Newgate (nyōˈgĭt) [key], former prison in the City of London, England, originally in the gatehouse of the principal west gate of London. Dating from the 12th cent. and burned by Wat Tyler's followers in 1381, it was rebuilt in the 15th cent. with funds bequeathed by Sir Richard Whittington. The great fire of 1666 damaged it, and the Gordon rioters partially burned it again in 1780. In the 19th cent. Newgate was a target of Elizabeth Fry's efforts to improve prison conditions. After 1868, executions were held within the prison rather than outside, where they had been attracting huge crowds of sensation-seekers. After 1880 the prison was used only for pre-trial detention, and in 1902 it was torn down.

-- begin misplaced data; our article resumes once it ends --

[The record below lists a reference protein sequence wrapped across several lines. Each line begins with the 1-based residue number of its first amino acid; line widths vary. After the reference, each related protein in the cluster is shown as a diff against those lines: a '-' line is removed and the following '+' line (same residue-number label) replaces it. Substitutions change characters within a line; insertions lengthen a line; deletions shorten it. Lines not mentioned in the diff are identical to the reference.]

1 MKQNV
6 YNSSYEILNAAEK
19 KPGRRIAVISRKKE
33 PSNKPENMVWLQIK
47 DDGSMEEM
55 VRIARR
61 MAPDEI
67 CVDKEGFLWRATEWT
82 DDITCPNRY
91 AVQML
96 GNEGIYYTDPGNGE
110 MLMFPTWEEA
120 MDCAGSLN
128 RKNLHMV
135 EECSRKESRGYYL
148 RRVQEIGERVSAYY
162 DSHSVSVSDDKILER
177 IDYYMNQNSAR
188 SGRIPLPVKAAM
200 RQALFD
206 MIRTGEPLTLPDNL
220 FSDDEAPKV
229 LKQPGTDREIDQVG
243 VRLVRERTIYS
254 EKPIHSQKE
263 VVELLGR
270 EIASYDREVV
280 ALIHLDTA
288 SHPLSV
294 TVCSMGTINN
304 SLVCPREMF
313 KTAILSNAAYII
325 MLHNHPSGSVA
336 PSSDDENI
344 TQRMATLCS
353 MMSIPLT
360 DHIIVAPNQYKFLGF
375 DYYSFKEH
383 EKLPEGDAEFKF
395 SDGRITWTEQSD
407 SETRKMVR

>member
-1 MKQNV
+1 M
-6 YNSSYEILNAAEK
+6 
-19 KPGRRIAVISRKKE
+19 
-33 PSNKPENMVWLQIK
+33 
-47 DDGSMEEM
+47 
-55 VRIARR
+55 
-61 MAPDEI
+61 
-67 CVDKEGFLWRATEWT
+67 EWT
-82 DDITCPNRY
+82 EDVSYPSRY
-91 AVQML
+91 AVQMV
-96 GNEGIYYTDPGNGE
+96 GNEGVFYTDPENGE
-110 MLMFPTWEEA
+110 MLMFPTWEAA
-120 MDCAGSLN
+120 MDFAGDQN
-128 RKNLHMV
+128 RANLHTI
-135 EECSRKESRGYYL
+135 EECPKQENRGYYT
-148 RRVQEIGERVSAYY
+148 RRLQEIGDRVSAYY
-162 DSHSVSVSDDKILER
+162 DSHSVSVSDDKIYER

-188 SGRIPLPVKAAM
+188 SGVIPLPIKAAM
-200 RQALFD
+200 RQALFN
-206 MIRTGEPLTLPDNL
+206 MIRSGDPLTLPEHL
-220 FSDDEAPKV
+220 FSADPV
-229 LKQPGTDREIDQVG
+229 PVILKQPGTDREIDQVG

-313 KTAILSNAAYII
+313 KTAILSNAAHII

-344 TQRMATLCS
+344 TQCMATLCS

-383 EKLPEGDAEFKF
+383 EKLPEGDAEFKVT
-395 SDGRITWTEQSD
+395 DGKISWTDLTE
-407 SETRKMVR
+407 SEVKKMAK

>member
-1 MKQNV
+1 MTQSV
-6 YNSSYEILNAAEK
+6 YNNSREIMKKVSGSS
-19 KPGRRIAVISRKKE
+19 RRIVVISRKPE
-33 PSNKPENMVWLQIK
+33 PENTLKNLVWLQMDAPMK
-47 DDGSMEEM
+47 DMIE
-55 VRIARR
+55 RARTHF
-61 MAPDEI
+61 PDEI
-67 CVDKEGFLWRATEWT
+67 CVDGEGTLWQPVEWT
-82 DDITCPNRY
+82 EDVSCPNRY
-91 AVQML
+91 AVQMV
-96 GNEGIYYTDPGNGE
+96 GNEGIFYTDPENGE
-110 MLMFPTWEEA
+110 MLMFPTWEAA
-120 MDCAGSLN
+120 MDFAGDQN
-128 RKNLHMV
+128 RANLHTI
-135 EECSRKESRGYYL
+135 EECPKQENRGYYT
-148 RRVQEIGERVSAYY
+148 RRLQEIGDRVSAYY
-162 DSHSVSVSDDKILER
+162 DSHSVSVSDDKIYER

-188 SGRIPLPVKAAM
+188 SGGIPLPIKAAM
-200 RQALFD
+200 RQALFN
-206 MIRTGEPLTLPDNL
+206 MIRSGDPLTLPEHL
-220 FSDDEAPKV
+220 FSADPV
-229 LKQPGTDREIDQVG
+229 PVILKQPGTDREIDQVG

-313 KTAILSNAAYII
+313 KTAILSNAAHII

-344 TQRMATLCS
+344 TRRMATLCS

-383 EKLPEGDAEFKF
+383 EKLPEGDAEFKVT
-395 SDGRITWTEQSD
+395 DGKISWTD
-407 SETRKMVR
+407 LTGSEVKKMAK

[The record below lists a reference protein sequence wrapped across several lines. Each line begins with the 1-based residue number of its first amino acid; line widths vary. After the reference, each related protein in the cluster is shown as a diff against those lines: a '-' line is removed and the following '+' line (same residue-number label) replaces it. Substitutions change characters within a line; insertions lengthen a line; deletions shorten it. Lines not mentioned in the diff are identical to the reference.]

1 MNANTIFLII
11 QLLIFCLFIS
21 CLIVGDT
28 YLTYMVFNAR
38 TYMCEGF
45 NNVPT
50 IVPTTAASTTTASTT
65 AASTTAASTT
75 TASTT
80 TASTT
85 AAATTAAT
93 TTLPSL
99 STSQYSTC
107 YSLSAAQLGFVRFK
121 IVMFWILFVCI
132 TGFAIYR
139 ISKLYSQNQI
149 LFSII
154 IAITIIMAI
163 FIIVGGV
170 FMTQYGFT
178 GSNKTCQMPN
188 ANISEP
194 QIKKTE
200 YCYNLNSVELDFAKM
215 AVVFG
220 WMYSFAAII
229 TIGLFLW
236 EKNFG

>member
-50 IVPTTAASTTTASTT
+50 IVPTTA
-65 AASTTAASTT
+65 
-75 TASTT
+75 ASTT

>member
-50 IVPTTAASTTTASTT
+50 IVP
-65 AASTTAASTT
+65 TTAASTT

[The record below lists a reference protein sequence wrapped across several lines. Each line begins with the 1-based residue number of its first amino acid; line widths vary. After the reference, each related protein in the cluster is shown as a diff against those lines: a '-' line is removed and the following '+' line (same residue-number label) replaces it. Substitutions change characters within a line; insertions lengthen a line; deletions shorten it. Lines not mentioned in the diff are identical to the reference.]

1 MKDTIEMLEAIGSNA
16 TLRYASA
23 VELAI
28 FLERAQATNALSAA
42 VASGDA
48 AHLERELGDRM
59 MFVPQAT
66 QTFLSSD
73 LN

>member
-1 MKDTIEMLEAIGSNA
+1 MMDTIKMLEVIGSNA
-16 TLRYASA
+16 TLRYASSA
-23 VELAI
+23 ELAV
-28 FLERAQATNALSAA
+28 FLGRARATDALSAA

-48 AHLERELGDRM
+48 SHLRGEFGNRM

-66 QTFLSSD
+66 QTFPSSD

The Columbia Electronic Encyclopedia, 6th ed. Copyright © 2012, Columbia University Press. All rights reserved.
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